However, like a vapid supermodel, it may not have depth but it does have its looks. Part of its charm is the wealth of customisation you can give to both rider and bike. I don’t mean mechanically, that’s all fairly basic.

But you can jazz the lad up in a variety of outfits and costumes, from plain new clothes to hot dog and zombie attire, even plastered up limbs! Then there’s your noble steeds, with all four of them getting a variety of paint jobs to show off.

Yet it’s doesn’t end there, as you can even get exhaust effects too. Don’t want smoke? Have some confetti instead. Or, complete with clown outfit, why not balloons! Sure, it adds nothing advantageous to proceedings, it’s just a bit of fun. But in this world, sometimes that’s what we need.

All’s Well That Lands Well

To conlcude, then, Urban Trial Tricky is a Trials-lite game that can be fun, if you want it to be. Yes, the repetition kicks in when you see the same backgrounds of the same courses as you do the same loop to score points.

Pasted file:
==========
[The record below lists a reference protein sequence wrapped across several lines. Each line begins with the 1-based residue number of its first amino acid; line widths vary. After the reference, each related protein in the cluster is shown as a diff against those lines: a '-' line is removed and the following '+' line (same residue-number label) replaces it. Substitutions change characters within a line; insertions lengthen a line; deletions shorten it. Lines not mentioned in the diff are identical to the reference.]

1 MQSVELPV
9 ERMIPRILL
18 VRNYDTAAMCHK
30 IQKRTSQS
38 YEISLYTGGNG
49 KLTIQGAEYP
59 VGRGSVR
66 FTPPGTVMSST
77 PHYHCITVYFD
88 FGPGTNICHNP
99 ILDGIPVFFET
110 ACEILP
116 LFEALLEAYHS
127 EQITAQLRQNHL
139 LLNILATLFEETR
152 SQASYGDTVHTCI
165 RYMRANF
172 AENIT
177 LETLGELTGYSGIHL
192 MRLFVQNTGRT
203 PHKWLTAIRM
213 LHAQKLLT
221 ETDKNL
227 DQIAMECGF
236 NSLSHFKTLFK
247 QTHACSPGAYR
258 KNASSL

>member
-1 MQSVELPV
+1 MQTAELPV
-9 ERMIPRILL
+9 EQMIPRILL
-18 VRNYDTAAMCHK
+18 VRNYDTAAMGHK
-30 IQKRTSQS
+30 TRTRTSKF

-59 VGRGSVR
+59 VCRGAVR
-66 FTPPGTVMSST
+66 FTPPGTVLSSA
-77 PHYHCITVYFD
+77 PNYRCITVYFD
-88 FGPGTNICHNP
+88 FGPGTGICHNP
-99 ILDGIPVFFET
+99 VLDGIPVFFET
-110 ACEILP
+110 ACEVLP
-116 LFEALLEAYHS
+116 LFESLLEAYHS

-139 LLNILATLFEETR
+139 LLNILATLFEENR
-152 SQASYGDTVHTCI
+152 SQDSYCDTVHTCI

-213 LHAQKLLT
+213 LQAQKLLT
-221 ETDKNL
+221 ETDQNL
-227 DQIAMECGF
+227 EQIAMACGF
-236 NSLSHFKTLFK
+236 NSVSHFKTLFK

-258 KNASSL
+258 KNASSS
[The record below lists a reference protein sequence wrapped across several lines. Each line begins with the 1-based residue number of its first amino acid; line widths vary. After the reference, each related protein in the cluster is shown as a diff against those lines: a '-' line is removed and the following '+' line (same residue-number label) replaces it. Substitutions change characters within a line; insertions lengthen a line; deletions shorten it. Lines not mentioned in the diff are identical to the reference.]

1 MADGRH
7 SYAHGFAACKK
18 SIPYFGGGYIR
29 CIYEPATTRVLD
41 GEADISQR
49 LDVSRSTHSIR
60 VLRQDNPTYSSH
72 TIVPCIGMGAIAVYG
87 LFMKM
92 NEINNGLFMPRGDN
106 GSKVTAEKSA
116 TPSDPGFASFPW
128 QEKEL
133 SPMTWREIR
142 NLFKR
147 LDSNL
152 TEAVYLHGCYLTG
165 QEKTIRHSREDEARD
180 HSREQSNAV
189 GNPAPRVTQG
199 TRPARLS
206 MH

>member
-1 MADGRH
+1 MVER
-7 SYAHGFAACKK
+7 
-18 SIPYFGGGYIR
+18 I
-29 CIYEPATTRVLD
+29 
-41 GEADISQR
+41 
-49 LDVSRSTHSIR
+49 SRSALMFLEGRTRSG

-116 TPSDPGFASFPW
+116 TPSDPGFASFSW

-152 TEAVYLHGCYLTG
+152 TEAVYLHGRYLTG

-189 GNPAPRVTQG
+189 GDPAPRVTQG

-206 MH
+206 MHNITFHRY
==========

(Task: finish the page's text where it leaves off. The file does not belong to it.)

Yet as this isn’t the main objective, and there are timed and competitive levels, it doesn’t always fall too far into stale territory. It’s not realistic in any sense of the word, but there is a neat little racing system for maximum times in there if you learn to spot it.

At the end of the day, it’s fun to pull yoga poses whilst wheelie-ing or show off your Superman triple-backflip skills for that highest of high scores. If you are playing on a normal Switch, then there’s fun to be had in passing the pad round for people to beat your scores. Conversely, if you’re on a Lite, it’s a fun way of passing time by cracking out a few tracks and earning some more stars.

Whilst not the deepest or most realistic of Trials-like games, it makes up for it with silliness and charm.


7/10

Urban Trial Tricky is available now on Nintendo Switch (reviewed on Switch Lite), and is listed as Coming Soon on the Steam catalogue.

Developer: Tate Interactive
Publisher: Tate Interactive

Disclaimer: In order to complete this review, we were provided with a promotional copy of the game. For our full review policy, please go here.